Popularized early in early March by Twitter founder Jack Dorsey, Non-Fungible Tokens, or NFTs have been taking the internet by storm. The biggest problem with NFTs in the way content is purchased. The rules of NFT trade state that creators of auctioned content can make royalties from trades, but NFTs can legally be bought and sold without artist consent or knowledge. NFT traders are not only stealing art but also fleecing artists out of supplemental pay. This isn’t going to be the case for all artists, obviously. Some artists sell NFTs of their own content, for example. But this has happened enough that artist protections need to be implemented.
NFT value, much like stock trading, is based on user attention and attribution. Unlike stock trading, however, NFTs account for a very wide variety of information. Any files existing publicly on the internet can and seemingly will be turned into NFTs. Meaning, when everything is valuable, nothing will be. NFTs are bought and sold on websites like Rarible, whose site name implies a collection-based mindset behind trades. For traders, this is like collecting old pennies or special decks of cards. Bidders use a currency called WETH which is “needed for decentralized platforms”. WETH and its value are very numerically confusing concepts to grasp, and luckily you’ll never need to, as a non-crypto trader. Oh yeah, and it’s terrible for the planet.
Every cryptocurrency runs off a server farm that generates more currency whenever you buy. The computational power of hundreds, or even thousands of these transactions everyday produces quite the carbon footprint. The process of “minting” one NFT produces 340 kilowatts per hour, more power than most individuals use in six months, let alone one day. The process commonly uses dirty energy like coal and natural gas, just to power the computers that run an encryption chain.
Is Anything Safe?
Everything from digital art to in-game assets has been turned into NFTs. With the lingering threat of your digital presence being bought and sold at a profit, many are currently wondering if there are still safe ways to take your offline business online. Thankfully, there are, as cloud solutions to software management. Take, for example, Jfrog, built for businesses and consumer-friendly. It respects both your privacy and your assets. Posting on public forums is how NFT traders find posts to buy. Once your information is discovered, traders tag a bot under your post, and the bot creates a code that encrypts ownership of your post through a blockchain that the trader now owns. From here, they can take bids and then sell to the highest bidder. As of right now, there is no way for artists to fight against this.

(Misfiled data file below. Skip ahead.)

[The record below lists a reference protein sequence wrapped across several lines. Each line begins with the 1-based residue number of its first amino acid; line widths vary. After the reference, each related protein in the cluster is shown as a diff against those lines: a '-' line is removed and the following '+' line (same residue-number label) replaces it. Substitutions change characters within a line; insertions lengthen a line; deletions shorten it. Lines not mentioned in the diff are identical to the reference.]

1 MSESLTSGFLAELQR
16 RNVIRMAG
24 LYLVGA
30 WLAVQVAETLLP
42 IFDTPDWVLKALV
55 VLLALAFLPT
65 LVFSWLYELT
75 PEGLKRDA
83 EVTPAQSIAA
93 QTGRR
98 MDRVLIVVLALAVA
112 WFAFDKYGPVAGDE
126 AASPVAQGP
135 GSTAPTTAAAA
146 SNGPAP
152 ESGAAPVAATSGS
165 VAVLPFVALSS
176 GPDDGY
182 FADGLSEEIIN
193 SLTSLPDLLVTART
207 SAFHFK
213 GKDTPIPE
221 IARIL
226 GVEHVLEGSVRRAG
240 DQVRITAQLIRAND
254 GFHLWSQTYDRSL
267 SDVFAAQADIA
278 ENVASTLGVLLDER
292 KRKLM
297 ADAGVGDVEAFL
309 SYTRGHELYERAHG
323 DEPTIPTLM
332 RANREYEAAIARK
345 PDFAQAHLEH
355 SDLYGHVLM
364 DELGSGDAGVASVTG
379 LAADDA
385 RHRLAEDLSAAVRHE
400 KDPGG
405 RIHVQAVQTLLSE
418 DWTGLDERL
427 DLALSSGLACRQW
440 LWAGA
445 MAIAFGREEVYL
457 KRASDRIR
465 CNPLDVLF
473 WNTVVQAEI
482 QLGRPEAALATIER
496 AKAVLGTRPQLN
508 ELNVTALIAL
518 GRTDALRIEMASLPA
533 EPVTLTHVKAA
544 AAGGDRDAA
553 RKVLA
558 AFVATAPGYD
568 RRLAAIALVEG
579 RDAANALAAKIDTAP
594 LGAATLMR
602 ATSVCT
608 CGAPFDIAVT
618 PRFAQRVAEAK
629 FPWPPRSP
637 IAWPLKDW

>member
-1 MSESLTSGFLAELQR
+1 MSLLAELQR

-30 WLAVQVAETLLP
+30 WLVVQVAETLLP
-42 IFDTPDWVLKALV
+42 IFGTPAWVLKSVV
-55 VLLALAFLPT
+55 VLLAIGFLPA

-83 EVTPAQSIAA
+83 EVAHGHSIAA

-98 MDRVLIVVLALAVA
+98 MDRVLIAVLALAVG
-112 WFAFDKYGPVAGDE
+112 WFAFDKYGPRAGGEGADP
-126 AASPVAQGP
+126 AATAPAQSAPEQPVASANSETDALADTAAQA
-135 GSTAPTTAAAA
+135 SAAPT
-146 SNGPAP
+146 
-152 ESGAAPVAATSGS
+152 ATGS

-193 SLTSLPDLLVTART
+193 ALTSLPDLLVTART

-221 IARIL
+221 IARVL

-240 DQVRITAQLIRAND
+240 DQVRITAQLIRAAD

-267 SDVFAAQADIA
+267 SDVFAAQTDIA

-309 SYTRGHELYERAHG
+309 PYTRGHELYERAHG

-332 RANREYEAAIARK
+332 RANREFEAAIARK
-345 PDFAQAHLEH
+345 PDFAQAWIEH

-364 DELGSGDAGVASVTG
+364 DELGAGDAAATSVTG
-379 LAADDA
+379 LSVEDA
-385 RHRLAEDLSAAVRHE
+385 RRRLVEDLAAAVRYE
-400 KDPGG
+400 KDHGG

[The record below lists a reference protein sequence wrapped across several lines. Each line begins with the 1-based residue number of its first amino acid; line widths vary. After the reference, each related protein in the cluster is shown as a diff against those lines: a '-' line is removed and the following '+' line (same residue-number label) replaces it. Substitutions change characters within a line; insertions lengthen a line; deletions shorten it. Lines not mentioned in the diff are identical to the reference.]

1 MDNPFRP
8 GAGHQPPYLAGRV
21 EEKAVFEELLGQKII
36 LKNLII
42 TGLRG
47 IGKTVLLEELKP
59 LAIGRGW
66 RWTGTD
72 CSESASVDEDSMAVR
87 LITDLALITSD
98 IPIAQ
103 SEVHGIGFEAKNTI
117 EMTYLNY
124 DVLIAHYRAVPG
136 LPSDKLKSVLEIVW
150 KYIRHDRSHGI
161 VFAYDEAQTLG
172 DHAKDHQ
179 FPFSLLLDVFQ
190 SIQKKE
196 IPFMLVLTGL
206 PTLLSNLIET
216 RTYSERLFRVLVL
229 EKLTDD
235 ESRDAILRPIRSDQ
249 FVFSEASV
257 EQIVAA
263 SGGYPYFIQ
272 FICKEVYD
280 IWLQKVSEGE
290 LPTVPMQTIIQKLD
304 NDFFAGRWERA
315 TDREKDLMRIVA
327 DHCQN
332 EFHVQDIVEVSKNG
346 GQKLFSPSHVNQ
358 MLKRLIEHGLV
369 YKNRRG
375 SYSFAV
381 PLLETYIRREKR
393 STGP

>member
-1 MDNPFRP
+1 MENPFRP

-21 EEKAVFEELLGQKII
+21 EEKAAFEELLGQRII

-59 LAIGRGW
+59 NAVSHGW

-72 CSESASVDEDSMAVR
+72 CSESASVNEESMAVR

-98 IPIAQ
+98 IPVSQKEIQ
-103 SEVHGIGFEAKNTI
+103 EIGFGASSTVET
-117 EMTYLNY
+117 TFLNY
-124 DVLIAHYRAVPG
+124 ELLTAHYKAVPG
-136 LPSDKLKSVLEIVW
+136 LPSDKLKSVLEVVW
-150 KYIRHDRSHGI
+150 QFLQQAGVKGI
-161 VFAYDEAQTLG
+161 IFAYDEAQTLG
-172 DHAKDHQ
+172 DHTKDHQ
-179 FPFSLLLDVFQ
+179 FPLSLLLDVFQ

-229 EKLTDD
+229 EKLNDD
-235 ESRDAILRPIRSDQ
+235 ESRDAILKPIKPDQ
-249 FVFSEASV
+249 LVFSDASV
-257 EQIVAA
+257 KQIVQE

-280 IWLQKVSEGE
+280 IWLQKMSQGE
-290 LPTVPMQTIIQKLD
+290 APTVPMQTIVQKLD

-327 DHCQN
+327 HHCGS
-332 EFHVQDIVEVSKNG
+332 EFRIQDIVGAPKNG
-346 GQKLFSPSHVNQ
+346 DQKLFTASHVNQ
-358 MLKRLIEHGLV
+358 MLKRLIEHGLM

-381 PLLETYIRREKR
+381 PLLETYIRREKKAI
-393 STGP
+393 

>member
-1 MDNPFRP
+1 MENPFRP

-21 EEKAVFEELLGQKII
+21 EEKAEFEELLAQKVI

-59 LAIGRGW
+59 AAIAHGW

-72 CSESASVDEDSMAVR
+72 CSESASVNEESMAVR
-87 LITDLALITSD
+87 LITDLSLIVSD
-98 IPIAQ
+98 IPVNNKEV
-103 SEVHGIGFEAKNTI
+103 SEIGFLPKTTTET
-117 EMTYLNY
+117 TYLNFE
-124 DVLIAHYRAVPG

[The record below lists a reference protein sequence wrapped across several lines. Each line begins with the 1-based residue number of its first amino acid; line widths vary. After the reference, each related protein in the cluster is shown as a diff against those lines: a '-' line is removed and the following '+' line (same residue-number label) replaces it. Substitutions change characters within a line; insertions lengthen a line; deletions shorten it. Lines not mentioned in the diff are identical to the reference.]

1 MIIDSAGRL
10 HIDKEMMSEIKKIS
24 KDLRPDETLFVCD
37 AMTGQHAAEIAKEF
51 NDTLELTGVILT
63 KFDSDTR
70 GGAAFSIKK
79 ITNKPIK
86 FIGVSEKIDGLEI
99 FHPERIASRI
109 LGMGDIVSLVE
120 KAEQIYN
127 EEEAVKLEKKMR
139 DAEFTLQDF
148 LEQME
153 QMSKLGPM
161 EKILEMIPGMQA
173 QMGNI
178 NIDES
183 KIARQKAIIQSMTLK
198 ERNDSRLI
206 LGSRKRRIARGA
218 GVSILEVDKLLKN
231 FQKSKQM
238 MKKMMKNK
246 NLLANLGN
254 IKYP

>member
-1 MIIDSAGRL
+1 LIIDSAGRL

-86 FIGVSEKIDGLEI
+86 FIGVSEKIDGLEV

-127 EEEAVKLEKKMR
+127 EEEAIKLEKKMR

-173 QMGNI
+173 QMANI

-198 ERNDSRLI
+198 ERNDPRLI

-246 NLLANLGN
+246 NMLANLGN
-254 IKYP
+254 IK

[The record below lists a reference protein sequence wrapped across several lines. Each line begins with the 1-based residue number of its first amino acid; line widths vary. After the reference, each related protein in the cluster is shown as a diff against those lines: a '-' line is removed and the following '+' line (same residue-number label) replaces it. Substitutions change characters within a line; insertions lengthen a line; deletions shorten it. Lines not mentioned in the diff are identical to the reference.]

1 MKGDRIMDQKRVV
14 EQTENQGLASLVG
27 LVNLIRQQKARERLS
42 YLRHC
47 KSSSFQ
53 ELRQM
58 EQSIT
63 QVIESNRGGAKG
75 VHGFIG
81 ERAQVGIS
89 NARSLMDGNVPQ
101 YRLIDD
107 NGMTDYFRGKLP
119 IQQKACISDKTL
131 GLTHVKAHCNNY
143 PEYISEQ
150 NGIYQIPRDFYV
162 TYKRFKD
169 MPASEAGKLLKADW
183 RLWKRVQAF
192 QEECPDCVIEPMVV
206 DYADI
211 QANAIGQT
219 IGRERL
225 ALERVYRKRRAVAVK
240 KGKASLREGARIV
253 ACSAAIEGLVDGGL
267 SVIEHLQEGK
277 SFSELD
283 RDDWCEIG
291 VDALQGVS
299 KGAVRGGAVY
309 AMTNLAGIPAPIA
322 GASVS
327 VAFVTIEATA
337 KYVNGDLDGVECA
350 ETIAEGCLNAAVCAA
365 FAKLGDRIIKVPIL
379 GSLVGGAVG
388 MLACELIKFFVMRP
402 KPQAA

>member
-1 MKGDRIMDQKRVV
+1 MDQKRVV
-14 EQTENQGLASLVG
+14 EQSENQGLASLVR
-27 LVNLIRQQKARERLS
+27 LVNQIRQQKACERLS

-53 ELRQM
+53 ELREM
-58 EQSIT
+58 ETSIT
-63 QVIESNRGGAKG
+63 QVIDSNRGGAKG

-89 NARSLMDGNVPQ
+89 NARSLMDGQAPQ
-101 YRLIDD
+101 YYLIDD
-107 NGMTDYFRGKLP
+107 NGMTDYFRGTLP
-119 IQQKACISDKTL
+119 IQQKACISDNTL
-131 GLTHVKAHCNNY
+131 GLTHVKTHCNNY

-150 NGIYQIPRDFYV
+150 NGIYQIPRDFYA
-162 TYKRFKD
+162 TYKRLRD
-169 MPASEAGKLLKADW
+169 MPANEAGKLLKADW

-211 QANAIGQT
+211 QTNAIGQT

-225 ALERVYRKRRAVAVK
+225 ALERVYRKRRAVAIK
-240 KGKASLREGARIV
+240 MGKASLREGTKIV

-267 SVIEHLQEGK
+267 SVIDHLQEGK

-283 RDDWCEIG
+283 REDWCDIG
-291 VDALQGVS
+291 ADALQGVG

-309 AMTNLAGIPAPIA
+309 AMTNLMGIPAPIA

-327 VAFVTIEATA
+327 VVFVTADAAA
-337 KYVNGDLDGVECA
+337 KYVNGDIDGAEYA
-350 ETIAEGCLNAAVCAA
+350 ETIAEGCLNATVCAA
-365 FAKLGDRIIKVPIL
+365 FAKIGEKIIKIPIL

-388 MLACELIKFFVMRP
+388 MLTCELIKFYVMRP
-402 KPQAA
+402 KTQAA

Some artists have thrown in the proverbial towel and started selling NFTs themselves. Art exists to be shared, and NFTs exist to profit off of privatization. However, as the adage goes, if you can’t beat ‘em, join ‘em. While this is a surefire way to avoid being surprised, cryptocurrency isn’t very stable. According to its investors, this is a good thing, but for the average person, putting stake in a new currency, on a new market, isn’t a great idea in the long term. By contributing to this new economy, you’ll also be supporting partial art theft by the community and contributing to the environmental havoc caused by minting just one NFT. The 340 kilowatts per hour produced by a single NFT are equivalent to using a laptop for three years.
Establishing The Market
The biggest trades in the NFT world so far have been incidental. Musician Grimes recently sold about $6 million worth of music videos and images. The iconic Nyan Cat was sold for $590,000, and the most popular sellers on OpenSea are original 3d animated gifs. Gauging exactly what’s popular doesn’t yet paint a clear picture. Again, the purpose of NFTs isn’t to buy permissions or even a download of the token; that’s what right clicks are for. All of this is for digitally encrypted certificates of authenticity, ownership without possession. Artists should definitely be weary. Right now it is too soon to tell if the average Twitter or Instagram user needs to brush up on their legalese.
Everything we currently know about the NFT market paints a muddy picture. Things don’t necessarily look great, but they don’t look like they’ll be slowing down, either. Will these transactions clash with copyright law? What will happen to WETH if the market crashes? It seems like, someday soon, we’re going to find out.